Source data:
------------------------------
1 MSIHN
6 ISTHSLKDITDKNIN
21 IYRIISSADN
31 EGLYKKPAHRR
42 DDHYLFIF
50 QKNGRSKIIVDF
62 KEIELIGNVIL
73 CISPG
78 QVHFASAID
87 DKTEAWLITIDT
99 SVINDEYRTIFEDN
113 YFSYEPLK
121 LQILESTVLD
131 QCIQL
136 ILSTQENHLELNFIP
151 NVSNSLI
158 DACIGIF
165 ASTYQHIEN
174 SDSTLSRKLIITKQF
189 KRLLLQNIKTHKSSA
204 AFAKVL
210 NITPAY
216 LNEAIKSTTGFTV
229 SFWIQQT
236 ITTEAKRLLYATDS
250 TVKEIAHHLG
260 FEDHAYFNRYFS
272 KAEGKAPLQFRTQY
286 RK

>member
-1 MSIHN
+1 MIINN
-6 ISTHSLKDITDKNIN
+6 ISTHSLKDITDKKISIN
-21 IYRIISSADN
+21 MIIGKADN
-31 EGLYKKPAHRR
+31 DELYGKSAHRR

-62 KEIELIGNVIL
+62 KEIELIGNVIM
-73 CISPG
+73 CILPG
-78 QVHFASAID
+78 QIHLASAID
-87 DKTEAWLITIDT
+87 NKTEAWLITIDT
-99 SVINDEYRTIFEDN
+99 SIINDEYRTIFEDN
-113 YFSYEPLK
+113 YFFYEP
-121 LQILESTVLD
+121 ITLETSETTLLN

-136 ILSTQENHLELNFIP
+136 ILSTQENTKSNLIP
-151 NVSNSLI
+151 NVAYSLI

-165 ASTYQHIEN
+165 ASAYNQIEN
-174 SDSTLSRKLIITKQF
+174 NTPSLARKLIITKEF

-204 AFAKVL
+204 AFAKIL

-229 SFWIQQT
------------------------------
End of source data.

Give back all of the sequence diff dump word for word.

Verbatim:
1 MSIHN
6 ISTHSLKDITDKNIN
21 IYRIISSADN
31 EGLYKKPAHRR
42 DDHYLFIF
50 QKNGRSKIIVDF
62 KEIELIGNVIL
73 CISPG
78 QVHFASAID
87 DKTEAWLITIDT
99 SVINDEYRTIFEDN
113 YFSYEPLK
121 LQILESTVLD
131 QCIQL
136 ILSTQENHLELNFIP
151 NVSNSLI
158 DACIGIF
165 ASTYQHIEN
174 SDSTLSRKLIITKQF
189 KRLLLQNIKTHKSSA
204 AFAKVL
210 NITPAY
216 LNEAIKSTTGFTV
229 SFWIQQT
236 ITTEAKRLLYATDS
250 TVKEIAHHLG
260 FEDHAYFNRYFS
272 KAEGKAPLQFRTQY
286 RK

>member
-1 MSIHN
+1 MIINN
-6 ISTHSLKDITDKNIN
+6 ISTHSLKDITDKKISIN
-21 IYRIISSADN
+21 MIIGKADN
-31 EGLYKKPAHRR
+31 DELYGKSAHRR

-62 KEIELIGNVIL
+62 KEIELIGNVIM
-73 CISPG
+73 CILPG
-78 QVHFASAID
+78 QIHLASAID
-87 DKTEAWLITIDT
+87 NKTEAWLITIDT
-99 SVINDEYRTIFEDN
+99 SIINDEYRTIFEDN
-113 YFSYEPLK
+113 YFFYEP
-121 LQILESTVLD
+121 ITLETSETTLLN

-136 ILSTQENHLELNFIP
+136 ILSTQENTKSNLIP
-151 NVSNSLI
+151 NVAYSLI

-165 ASTYQHIEN
+165 ASAYNQIEN
-174 SDSTLSRKLIITKQF
+174 NTPSLARKLIITKEF

-204 AFAKVL
+204 AFAKIL

-229 SFWIQQT